News & Innovation

The latest news and innovation from CQ Summer 269

Agenda & Events

Comment and debate on the concrete industry’s most pressing issues and well as events tha tare coming up.

Final Frame: Apple Aventura Store, Miami

Apple is a company usually associated with sleek lightweight minimalism, but for its new Foster + Partners-designed Miami store it has embraced the city’s white art deco heritage – and concrete.

The wavy, barrel-vaulted roof is formed of seven 6m-wide precast-concrete arches, supported on concrete beams that span 18.2m across the width of the interior.

“We love the honesty and purity of the concrete,” says Stefan Behling, Foster’s head of studio, adding that it is the first Apple store to feature white precast concrete as the predominant structural system.

Photo Nigel Young / Foster + Partners

From the archive: Summer 1963


“New Zealand House, in the heart of London, will surely rank as one of the best British buildings of the 1960s,” declared CQ in 1963. The 19-storey tower, designed by Robert Matthew, Johnson-Marshall & Partners, was the first tall building to be approved in central London, and CQ was in no doubt that this blast of modernity was precisely what its historic, not to say stuffy, setting needed. “Sited on the corner of Haymarket and Pall Mall, it is surrounded by buildings with stone ornament – the balustrades, pediments and porticos of clubs, banks and theatres. Above this elaborate display, the glass tower of New Zealand House rises as clearly as a shaft of water from a baroque fountain.”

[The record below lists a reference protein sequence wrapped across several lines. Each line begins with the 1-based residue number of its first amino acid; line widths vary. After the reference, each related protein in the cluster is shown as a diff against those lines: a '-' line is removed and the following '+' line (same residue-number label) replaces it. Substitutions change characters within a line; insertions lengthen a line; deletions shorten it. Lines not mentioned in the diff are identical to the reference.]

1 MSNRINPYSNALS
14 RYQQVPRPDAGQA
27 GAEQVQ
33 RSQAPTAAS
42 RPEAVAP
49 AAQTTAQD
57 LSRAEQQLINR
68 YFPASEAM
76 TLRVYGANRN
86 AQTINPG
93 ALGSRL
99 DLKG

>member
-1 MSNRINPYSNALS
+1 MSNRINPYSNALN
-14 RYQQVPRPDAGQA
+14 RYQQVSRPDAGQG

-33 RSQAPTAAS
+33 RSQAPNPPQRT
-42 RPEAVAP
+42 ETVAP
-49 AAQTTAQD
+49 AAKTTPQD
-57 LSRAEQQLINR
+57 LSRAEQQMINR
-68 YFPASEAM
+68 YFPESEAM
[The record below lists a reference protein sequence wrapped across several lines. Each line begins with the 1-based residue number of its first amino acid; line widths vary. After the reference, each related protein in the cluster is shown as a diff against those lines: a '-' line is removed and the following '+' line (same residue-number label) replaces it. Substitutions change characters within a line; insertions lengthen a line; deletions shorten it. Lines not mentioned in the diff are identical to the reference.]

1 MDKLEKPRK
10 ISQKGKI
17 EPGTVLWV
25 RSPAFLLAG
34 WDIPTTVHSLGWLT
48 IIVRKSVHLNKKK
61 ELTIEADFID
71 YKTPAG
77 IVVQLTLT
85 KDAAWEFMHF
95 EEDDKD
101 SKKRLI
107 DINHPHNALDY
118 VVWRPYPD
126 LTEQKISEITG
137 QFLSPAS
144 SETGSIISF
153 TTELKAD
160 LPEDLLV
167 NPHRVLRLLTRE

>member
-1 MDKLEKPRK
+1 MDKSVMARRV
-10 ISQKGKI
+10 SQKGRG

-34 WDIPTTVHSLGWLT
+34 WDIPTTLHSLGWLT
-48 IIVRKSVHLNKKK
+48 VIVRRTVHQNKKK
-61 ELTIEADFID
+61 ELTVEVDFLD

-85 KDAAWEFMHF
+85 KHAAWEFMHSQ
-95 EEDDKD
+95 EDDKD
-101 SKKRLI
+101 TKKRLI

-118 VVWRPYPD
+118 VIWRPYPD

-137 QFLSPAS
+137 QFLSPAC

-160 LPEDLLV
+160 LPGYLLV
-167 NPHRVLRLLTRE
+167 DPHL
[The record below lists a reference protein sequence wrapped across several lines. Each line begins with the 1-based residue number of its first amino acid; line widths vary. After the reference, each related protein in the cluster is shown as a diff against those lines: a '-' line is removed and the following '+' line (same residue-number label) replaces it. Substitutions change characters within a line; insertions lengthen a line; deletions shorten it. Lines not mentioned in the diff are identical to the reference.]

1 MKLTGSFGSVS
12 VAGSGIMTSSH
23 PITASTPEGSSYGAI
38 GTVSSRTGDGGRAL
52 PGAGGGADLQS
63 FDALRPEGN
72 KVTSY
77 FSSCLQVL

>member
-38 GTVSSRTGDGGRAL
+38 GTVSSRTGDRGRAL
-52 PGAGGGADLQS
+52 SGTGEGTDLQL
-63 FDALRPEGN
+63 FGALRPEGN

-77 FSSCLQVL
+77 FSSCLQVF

Fast-forward more than half a century, and RMJM’s shaft of water appears poised for a sparkling future. Lifschutz Davidson Sandilands has lodged plans with Westminster council to comprehensively upgrade the tower, including replacing the glazing and reconfiguring the embassy space and office interiors. CQ’s correspondent would be particularly pleased that the proposals include the refurbishment of the of the adjoining grade I-listed Royal Opera Arcade: “One view in particular lingers,” he wrote. “A sudden glimpse down into the Royal Opera Arcade with its vaulted and old street lamps, framed in one large sheet of glass.”

The book, The World Recast: 70 Buildings from 70 Years of Concrete Quarterly, is out now, available from 

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